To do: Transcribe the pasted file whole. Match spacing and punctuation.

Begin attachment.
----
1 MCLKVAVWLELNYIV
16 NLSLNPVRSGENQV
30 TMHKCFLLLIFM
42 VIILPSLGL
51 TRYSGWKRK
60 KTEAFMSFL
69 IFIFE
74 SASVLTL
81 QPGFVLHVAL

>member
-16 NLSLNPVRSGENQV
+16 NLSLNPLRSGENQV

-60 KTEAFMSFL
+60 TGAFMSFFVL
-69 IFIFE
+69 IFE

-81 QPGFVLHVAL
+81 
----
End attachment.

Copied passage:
1 MCLKVAVWLELNYIV
16 NLSLNPVRSGENQV
30 TMHKCFLLLIFM
42 VIILPSLGL
51 TRYSGWKRK
60 KTEAFMSFL
69 IFIFE
74 SASVLTL
81 QPGFVLHVAL

>member
-16 NLSLNPVRSGENQV
+16 NLSLNPLRSGENQV

-60 KTEAFMSFL
+60 TGAFMSFFVL
-69 IFIFE
+69 IFE

-81 QPGFVLHVAL
+81 